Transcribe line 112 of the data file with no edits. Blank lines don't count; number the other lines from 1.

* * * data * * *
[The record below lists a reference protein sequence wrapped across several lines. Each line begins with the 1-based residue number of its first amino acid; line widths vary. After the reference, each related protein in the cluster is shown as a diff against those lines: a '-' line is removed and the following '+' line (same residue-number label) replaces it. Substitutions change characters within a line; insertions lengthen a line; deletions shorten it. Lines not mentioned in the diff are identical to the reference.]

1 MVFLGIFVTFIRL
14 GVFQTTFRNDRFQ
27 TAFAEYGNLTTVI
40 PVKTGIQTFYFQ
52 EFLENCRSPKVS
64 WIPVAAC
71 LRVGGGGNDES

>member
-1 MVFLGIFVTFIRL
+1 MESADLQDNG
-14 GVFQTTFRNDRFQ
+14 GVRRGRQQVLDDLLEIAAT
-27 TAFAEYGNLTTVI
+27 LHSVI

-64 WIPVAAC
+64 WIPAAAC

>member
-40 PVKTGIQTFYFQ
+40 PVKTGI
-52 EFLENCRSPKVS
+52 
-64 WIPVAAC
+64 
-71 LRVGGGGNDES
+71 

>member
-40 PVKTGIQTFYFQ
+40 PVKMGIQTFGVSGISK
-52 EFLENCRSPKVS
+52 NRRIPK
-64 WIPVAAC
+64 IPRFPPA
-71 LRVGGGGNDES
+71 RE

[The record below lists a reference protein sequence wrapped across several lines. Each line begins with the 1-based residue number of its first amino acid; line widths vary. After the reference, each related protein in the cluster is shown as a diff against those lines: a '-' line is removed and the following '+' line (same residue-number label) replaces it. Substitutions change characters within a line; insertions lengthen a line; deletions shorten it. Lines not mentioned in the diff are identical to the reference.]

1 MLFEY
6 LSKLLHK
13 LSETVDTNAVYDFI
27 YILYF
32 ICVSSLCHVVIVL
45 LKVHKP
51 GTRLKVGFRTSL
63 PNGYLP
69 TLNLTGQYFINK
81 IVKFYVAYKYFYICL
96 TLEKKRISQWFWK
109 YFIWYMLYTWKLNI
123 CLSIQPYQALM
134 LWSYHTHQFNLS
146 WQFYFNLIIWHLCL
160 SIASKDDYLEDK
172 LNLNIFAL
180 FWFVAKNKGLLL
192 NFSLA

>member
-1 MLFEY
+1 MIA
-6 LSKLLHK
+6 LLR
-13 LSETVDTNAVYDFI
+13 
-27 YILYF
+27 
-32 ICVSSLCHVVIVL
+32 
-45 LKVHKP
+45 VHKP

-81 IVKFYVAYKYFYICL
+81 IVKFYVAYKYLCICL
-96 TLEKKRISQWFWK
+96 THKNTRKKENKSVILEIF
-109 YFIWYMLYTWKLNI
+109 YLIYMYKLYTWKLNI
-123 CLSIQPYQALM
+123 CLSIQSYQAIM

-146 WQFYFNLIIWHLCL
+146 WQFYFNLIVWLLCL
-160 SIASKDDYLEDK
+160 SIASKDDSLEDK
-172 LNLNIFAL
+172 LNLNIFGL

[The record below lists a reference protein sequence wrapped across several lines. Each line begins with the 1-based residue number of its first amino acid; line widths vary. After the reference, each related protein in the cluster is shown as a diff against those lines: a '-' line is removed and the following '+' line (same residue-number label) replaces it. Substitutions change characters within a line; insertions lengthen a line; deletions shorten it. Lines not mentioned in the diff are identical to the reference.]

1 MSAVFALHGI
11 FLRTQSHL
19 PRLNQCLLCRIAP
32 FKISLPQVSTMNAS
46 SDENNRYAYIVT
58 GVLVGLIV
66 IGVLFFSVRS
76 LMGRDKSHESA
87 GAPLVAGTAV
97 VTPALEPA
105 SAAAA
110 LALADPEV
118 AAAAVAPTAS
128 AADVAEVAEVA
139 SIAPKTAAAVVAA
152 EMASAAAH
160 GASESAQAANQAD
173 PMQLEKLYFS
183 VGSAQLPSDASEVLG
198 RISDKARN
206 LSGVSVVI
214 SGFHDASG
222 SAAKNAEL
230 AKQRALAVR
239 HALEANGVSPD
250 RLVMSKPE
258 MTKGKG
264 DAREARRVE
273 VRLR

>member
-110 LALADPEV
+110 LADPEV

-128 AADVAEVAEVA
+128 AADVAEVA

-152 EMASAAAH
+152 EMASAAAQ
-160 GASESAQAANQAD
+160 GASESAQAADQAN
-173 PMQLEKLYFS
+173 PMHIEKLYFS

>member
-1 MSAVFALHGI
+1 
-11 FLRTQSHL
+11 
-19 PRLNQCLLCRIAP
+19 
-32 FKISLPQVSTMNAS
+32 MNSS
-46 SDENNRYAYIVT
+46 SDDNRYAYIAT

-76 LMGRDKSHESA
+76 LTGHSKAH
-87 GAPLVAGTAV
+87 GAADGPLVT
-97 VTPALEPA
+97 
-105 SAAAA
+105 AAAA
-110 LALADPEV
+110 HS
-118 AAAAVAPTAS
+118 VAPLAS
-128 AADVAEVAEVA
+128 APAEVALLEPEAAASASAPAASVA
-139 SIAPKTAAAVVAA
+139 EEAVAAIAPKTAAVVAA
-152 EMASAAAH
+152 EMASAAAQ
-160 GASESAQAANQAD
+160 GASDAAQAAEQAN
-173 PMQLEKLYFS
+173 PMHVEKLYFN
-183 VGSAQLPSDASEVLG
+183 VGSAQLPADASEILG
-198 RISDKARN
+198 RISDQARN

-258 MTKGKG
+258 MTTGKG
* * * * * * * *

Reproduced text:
273 VRLR